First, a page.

REALITY: The Parks & Rec’s budget for synthetic alone estimates that the storm water management and regrading will cost $188,100-229,900. The biggest cost is the synthetic turf field which is estimated at $6,316,00-7,772,000 and other project costs which we assume include the expensive equipment required to maintain synthetic turf fields.

MYTH: The cost of repairing/refilling an artificial turf might be the same as the price of cutting the grass.

REALITY: Correct. In fact we learned that FieldTurf, the contractor Lake Forest Parks & Rec works with recommended another municipality to use their installers for service and repairs  “the turf maintenance and contractors come out and do field sweeping to even out infill, check for seam repairs, replace infill as needed.  Cost is roughly $20,000 annually” If Parks & Recreations would install electric lawnmowers the cost of mowing the grass would be much less than $20,000 annually.

 

Location

MYTH: Lake Forest should have the facilities it’s families need. Too often we have to drive long distances because there isn't an adequate number of reliable athletic fields in Lake Forest. Our families deserve to be able to play here in Lake Forest.

REALITY: Yes. However, the solution is not a 10 acre artificial turf complex in Deerpath Community Park. The solution is to properly grade/drain and properly maintain the many sports fields we already have in Lake Forest.. Athletes from the city of Chicago and even from Indiana travel to Highland Park and Deerfield to practice with Midwest Regional Teams on grass fields. 

MYTH: When we go to away matches we are the only city that does not have the proper field.

REALITY: Neighboring communities such as Highland Park and Deerfield with sought-after facilities also do not have large synthetic turf sports complexes.

Athlete development and safety

MYTH: A turf field would allow for more consistent development of athletes in our community.

REALITY: High level athletes prefer playing on grass according to local coaches. Children in the best soccer countries play on grass and are perfectly able to develop consistently.

Environmental concerns

MYTH: If natural lawn care were used, the argument about chemicals would be lost. 

REALITY: Correct, with natural lawn care the City would not need to use as many chemicals. Likewise, the City will use a lot of chemicals to clean the synthetic fields, and these fields already contain a lot of nasty chemicals such as forever chemicals PFAS, PAHs, lead etc.

MYTH: Some natural materials, like sand, that can be used for filler instead of black rubber filler. However, there is a sand shortage, so if that was chosen, that could increase in price over time.

REALITY: It is correct that they mix silica sand with rubber and other infills. It is not real sand but a is made out of silica and oxygen. It is also called Silicon Dioxide SiO2. Silica sand is included in the EU restriction on turf fillers because of the high PAH levels and the dangers of inhaling it for the athletes and maintenance crews.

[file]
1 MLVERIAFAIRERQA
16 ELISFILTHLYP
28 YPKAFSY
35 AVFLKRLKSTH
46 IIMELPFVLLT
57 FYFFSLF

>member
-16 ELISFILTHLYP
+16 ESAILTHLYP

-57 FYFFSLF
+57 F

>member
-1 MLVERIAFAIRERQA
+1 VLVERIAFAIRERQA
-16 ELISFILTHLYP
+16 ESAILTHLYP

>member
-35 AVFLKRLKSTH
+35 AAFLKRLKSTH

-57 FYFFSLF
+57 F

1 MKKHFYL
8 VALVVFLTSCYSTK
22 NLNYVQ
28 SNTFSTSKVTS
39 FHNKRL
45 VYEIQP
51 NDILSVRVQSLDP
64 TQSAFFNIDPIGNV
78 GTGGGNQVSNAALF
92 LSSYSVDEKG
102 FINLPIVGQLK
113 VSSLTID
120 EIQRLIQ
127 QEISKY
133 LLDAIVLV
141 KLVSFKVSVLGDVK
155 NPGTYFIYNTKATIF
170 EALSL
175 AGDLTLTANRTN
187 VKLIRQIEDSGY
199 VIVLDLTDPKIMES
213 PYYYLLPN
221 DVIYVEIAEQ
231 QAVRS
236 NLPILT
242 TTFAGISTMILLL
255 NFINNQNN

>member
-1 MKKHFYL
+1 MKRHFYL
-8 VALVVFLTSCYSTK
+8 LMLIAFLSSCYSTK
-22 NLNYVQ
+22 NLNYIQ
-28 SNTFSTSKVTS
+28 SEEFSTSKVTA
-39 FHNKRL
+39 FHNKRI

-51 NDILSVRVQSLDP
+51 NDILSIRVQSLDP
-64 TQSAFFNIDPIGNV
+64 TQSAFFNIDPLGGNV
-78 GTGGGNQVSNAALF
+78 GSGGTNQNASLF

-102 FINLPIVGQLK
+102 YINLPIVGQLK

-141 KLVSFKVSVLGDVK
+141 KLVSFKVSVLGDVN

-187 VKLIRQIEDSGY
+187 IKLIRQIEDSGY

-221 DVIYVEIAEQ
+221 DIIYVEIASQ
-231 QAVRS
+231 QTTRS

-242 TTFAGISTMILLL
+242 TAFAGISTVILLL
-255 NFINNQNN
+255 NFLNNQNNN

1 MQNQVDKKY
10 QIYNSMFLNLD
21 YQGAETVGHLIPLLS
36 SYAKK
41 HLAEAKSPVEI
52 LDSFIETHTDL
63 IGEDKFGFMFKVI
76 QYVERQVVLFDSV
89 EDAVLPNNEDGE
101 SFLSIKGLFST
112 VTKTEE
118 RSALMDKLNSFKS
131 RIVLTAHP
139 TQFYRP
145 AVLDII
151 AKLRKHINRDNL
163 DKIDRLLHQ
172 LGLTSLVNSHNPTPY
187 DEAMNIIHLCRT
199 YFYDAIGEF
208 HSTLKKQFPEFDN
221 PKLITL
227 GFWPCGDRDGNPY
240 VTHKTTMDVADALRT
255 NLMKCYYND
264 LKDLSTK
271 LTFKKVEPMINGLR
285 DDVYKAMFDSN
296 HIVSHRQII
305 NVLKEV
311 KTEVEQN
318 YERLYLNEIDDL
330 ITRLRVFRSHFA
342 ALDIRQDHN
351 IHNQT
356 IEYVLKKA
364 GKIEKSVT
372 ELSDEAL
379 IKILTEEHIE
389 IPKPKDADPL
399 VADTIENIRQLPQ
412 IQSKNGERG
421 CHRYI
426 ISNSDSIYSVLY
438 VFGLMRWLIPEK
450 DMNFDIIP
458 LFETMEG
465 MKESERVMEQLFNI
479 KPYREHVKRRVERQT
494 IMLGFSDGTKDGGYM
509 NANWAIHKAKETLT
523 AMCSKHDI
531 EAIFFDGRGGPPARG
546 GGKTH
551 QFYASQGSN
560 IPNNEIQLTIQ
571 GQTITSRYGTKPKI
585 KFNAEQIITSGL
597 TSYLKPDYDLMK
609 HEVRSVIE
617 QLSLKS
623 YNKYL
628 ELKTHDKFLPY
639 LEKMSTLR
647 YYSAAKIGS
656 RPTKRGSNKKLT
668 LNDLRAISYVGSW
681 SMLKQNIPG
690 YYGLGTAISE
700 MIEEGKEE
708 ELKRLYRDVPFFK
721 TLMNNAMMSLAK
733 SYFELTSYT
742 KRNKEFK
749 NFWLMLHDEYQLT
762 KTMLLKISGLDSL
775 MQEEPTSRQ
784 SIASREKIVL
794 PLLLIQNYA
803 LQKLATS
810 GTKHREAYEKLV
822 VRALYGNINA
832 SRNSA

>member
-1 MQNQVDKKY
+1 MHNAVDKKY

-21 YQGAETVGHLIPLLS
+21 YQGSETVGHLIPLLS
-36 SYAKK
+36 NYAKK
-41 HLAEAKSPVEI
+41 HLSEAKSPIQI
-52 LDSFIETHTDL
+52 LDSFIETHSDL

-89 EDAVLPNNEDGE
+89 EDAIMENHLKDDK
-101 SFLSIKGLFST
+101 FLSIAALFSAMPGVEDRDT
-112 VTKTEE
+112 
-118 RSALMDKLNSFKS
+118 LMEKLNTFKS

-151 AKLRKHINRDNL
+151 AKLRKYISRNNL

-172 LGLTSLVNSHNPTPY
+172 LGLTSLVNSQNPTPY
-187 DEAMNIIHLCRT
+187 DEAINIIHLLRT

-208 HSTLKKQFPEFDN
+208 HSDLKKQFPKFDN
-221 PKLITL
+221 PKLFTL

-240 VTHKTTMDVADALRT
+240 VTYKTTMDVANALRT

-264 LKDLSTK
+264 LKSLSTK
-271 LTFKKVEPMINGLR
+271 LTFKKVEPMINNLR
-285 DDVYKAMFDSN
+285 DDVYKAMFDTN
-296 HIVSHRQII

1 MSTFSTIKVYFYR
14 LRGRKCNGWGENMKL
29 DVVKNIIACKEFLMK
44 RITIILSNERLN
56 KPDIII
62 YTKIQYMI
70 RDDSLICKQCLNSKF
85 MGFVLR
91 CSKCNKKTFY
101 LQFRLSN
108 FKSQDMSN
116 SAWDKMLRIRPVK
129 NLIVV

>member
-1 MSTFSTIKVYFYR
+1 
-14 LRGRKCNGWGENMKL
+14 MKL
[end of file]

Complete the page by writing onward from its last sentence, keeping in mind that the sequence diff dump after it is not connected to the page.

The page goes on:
Best practices and trends

MYTH: Everyone is converting to synthetic fields.

REALITY: According to Patrick Maguire, President of Activitas, a leading field design, engineering and construction company in the USA, "the majority of new fields built in the last decade were synthetic, but natural grass fields are making a comeback."

 

As we see more and more professional athletes rejecting playing on synthetic turf, and more and more communities experiencing flooding problems, safety issues and expensive tears and rips in the synthetic carpeting synthetic turf is becoming less attractive. Communities are also increasingly aware and concerned with the human and environmental health issues of synthetic turf. Plastic is slowly becoming the new coal. 

 

Quality fields


MYTH: Our kids deserve better and we are losing players and spectators to neighboring towns with better fields that can host better sporting events.

REALITY: The players that leave to play in other towns often leave because they are ready for the next level. Top soccer clubs such as Magic and Pegasus (aka Chicago Wind and Fire) play their MRL games on Danny Cunniff, Brickyards Park in Deerfield and Waukegan's Greg Petry Sports Park. All parks have grass fields with adequate aeration over-seeding and other environmentally responsible practices. Danny Cunniff fields are maintained without synthetic herbicides and other pesticides.

MYTH: Young families want synthetic turf and a synthetic turf sports complex will encourage more  young families to move to town.

REALITY: While some young families may want synthetic turf, other young families care about the environment and do not want their children to play on a plastic surface with embedded toxic chemicals. Realtors report that many young families are looking for safe communities that are walkable and with natural green spaces and easy access to nature.